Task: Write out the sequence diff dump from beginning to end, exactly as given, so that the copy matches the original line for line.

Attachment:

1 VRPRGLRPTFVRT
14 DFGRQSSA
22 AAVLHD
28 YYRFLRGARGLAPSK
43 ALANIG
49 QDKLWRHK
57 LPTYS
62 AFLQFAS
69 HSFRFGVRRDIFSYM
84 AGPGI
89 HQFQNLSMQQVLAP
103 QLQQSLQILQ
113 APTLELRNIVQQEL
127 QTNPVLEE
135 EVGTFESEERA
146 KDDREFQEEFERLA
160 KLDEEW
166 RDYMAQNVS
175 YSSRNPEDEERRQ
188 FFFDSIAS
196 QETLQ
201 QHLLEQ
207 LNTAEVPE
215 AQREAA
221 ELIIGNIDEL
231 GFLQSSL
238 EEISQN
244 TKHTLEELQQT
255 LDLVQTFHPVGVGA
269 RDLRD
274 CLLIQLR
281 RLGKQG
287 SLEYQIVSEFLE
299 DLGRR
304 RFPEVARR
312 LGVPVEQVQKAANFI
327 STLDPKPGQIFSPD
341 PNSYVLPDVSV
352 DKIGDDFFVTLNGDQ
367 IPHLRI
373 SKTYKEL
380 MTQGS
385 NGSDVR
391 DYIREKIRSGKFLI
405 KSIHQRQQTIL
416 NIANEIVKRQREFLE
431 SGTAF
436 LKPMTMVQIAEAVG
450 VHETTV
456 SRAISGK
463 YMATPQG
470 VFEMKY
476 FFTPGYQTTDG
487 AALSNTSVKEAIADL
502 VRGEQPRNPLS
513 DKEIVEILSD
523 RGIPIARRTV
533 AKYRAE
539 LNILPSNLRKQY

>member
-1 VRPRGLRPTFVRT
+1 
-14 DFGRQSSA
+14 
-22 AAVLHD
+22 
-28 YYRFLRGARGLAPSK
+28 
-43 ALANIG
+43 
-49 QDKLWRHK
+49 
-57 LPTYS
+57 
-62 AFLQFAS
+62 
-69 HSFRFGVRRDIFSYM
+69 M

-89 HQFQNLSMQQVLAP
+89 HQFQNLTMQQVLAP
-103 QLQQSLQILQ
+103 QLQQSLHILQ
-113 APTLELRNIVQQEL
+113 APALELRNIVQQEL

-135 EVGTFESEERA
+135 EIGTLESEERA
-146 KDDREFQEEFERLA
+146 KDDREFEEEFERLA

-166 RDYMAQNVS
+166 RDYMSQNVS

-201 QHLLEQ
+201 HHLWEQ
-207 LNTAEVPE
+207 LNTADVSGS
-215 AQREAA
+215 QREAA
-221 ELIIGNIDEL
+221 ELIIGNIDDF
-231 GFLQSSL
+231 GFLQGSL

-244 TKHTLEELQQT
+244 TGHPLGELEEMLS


1 VRPRGLRPTFVRT
14 DFGRQSSA
22 AAVLHD
28 YYRFLRGARGLAPSK
43 ALANIG
49 QDKLWRHK
57 LPTYS
62 AFLQFAS
69 HSFRFGVRRDIFSYM
84 AGPGI
89 HQFQNLSMQQVLAP
103 QLQQSLQILQ
113 APTLELRNIVQQEL
127 QTNPVLEE
135 EVGTFESEERA
146 KDDREFQEEFERLA
160 KLDEEW
166 RDYMAQNVS
175 YSSRNPEDEERRQ
188 FFFDSIAS
196 QETLQ
201 QHLLEQ
207 LNTAEVPE
215 AQREAA
221 ELIIGNIDEL
231 GFLQSSL
238 EEISQN
244 TKHTLEELQQT
255 LDLVQTFHPVGVGA
269 RDLRD
274 CLLIQLR
281 RLGKQG
287 SLEYQIVSEFLE
299 DLGRR
304 RFPEVARR
312 LGVPVEQVQKAANFI
327 STLDPKPGQIFSPD
341 PNSYVLPDVSV
352 DKIGDDFFVTLNGDQ
367 IPHLRI
373 SKTYKEL
380 MTQGS
385 NGSDVR
391 DYIREKIRSGKFLI
405 KSIHQRQQTIL
416 NIANEIVKRQREFLE
431 SGTAF
436 LKPMTMVQIAEAVG
450 VHETTV
456 SRAISGK
463 YMATPQG
470 VFEMKY
476 FFTPGYQTTDG
487 AALSNTSVKEAIADL
502 VRGEQPRNPLS
513 DKEIVEILSD
523 RGIPIARRTV
533 AKYRAE
539 LNILPSNLRKQY

>member
-1 VRPRGLRPTFVRT
+1 
-14 DFGRQSSA
+14 
-22 AAVLHD
+22 
-28 YYRFLRGARGLAPSK
+28 
-43 ALANIG
+43 
-49 QDKLWRHK
+49 
-57 LPTYS
+57 
-62 AFLQFAS
+62 
-69 HSFRFGVRRDIFSYM
+69 M

-89 HQFQNLSMQQVLAP
+89 HQFQNLTMQQVLAP
-103 QLQQSLQILQ
+103 QLQQSLHILQ
-113 APTLELRNIVQQEL
+113 APALELRNIVQQEL

-135 EVGTFESEERA
+135 EIGTLESEERA
-146 KDDREFQEEFERLA
+146 KDDREFEEEFERLA

-166 RDYMAQNVS
+166 RDYMSQNVS

-201 QHLLEQ
+201 HHLWEQ
-207 LNTAEVPE
+207 LNTADVSGS
-215 AQREAA
+215 QREAA
-221 ELIIGNIDEL
+221 ELIIGNIDDF
-231 GFLQSSL
+231 GFLQGSL

-244 TKHTLEELQQT
+244 TGHPLGELEEMLS